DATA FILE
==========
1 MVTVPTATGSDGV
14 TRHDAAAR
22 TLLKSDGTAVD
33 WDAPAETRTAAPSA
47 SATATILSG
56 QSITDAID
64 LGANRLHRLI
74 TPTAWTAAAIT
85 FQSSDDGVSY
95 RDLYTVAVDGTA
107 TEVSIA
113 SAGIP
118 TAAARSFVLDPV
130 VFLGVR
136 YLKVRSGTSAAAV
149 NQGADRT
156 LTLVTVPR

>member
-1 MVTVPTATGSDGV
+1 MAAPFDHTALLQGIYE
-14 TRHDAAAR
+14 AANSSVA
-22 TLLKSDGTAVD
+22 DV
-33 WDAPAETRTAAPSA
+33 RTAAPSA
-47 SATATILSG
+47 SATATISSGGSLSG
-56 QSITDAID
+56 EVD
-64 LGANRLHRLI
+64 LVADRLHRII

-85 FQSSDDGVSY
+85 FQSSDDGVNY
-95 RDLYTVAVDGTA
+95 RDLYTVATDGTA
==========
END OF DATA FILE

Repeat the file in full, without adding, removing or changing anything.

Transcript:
1 MVTVPTATGSDGV
14 TRHDAAAR
22 TLLKSDGTAVD
33 WDAPAETRTAAPSA
47 SATATILSG
56 QSITDAID
64 LGANRLHRLI
74 TPTAWTAAAIT
85 FQSSDDGVSY
95 RDLYTVAVDGTA
107 TEVSIA
113 SAGIP
118 TAAARSFVLDPV
130 VFLGVR
136 YLKVRSGTSAAAV
149 NQGADRT
156 LTLVTVPR

>member
-1 MVTVPTATGSDGV
+1 MAAPFDHTALLQGIYE
-14 TRHDAAAR
+14 AANSSVA
-22 TLLKSDGTAVD
+22 DV
-33 WDAPAETRTAAPSA
+33 RTAAPSA
-47 SATATILSG
+47 SATATISSGGSLSG
-56 QSITDAID
+56 EVD
-64 LGANRLHRLI
+64 LVADRLHRII

-85 FQSSDDGVSY
+85 FQSSDDGVNY
-95 RDLYTVAVDGTA
+95 RDLYTVATDGTA